There are typically reasons why something has a bit of an X-factor to us—something that we can use to either manufacture equity over time or manufacture yield, and the property that was secured in Kingston very much reflected that. Lots of prospects for growth over time and a lot of the Kingston space that's in proximity to the Brisbane CBD. Transport links, rail, all the infrastructures there. We paid just north of $300,000 for that property. It delivers a really good yield and… at a point in time, we can do stuff with it, so we're happy about it, but it goes back to the fundamentals.
How would you compare and contrast Kingston and Melton?
Phil Tarrant: Kingston versus Melton—About Melton, its proximity to the Melbourne CBD, it's probably a little bit further away than what Kingston would be, but it's greenfield stuff out there, right…? What is going to put positive price pressure on property in Melton versus the same thing in Kingston? Now, [you] can't build too many more houses in Kingston, there's no space left, [but you can] knock-down, rebuild stuff… Is there a market for that? Maybe… [However], out in Melton, there's a lot of new development stuff.
Paul Glossop: If you're going to look at areas such as Melton, [look for] more green fields, where the population growth will push in and fill in over time.
Once they have chosen a suburb, how can investors identify a good property?
Paul Glossop: The properties which will ideally perform better are the properties which have the X-factor, which have potentially a larger block, which have something that can be subdivided, maybe closer to the older infrastructure. That's what I'd be looking at, as opposed to probably looking at more of the fringe stuff that will no doubt be superseded by something that looks very similar, only 200 metres away and consistently keep going as that population growth keeps sustaining.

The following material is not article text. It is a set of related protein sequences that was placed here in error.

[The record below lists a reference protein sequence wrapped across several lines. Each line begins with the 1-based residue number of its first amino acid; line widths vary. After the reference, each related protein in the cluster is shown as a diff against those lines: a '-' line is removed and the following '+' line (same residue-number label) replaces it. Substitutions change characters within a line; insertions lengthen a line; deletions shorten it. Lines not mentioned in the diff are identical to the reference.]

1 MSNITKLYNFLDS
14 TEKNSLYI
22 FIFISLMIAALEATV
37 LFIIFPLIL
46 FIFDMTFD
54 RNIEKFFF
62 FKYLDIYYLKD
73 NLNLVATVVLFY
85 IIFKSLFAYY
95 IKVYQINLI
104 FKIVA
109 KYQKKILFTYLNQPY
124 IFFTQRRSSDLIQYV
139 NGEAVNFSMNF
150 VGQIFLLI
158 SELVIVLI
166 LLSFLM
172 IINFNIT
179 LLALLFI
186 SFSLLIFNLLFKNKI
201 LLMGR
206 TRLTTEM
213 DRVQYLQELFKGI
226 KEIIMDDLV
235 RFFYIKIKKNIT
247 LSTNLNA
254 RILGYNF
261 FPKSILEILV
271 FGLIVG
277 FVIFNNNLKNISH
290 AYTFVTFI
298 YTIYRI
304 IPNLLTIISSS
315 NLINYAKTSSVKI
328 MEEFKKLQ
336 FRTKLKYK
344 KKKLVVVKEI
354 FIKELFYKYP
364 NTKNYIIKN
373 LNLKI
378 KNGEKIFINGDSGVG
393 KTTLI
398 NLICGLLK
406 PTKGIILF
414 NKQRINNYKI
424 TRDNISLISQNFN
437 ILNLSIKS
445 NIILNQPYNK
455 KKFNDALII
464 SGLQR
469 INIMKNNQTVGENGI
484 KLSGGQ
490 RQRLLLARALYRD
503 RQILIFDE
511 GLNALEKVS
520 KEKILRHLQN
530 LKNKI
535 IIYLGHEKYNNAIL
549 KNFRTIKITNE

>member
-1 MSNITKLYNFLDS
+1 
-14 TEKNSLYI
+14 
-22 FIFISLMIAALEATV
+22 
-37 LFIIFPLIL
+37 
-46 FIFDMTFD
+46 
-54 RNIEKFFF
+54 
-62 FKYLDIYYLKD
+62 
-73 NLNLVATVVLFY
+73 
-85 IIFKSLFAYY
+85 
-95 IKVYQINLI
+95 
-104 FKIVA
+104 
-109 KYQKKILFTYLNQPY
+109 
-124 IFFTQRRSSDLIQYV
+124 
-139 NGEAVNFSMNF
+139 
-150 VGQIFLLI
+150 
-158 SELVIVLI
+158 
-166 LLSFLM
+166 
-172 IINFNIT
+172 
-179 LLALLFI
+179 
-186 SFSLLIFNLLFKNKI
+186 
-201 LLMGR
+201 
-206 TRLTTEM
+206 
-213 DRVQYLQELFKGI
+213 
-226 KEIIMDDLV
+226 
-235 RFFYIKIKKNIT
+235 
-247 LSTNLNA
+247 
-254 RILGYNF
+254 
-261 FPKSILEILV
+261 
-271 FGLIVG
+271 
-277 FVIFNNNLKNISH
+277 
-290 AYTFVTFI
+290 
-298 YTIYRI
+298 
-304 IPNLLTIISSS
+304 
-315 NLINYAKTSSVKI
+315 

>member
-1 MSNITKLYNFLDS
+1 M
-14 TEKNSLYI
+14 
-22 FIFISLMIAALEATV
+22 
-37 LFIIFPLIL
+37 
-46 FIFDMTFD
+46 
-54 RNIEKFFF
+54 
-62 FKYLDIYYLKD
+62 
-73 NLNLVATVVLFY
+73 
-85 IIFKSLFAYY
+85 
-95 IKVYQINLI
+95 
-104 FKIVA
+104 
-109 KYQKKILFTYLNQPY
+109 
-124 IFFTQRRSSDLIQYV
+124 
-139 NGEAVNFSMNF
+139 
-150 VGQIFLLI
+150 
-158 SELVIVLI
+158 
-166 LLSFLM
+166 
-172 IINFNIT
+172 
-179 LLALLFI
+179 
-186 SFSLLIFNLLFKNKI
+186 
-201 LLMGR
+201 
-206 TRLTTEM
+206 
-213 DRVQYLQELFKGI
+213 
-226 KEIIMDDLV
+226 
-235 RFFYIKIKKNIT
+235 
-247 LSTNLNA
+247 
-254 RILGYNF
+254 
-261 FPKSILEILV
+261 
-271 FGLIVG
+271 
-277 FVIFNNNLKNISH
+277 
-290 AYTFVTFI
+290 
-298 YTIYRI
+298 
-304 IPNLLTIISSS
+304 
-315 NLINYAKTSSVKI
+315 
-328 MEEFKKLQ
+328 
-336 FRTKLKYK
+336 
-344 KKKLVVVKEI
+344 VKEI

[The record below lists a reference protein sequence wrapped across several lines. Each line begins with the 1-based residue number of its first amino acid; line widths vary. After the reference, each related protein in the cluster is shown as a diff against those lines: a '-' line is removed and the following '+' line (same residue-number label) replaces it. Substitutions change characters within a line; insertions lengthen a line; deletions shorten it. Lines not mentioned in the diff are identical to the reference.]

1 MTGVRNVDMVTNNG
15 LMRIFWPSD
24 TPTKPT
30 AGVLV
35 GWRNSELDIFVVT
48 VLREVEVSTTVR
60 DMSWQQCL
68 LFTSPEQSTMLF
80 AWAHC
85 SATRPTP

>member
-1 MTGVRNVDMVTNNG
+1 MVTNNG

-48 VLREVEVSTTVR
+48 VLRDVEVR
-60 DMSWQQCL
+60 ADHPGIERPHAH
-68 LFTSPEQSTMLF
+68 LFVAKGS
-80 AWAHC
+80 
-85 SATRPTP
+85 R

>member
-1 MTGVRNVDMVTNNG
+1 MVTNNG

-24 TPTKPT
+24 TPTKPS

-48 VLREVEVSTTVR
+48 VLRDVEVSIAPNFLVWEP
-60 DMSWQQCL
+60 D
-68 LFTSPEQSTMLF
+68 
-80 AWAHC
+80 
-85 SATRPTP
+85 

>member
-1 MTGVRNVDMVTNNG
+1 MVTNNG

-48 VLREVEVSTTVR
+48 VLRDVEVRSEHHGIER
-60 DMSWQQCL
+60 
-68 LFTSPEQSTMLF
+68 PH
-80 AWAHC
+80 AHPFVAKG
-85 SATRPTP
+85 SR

If you're closer to where the rail is, you're closer [to] where the hospitals are, the schools, the infrastructure, the transport, you will no doubt see a historic uplift, as compared to those even 500 to a kilometre, 1.5 kilometres further out.
What would be your last advice for property investors looking to buy interstate?
Phil Tarrant: I'm very pro buyer's advocate and I've been working with my buyer's advocate since the start of purchasing a portfolio.
I use a buyer's agent for a whole bunch of different reasons. Number one is that they can do the job so much better than I can… Number two, I'm time-poor. I'm happy to pay for advice if it gives me greater bandwidth and scope to go over my portfolio quicker… Number three, and probably very importantly, is that I think that investors who use a buyer's agent versus investors that don't use a buyer's agents [are] highly advantaged because I wouldn't want to be out there buying by myself, up against professional guys... who know the market inside-out.
Tune in to Paul Glossop’s Q&A episode on The Smart Property Investment Show to know more about the right program to keep track of your property without going into depreciation, how to decide where to buy and which investment property is right for you, and how to identify opportunities.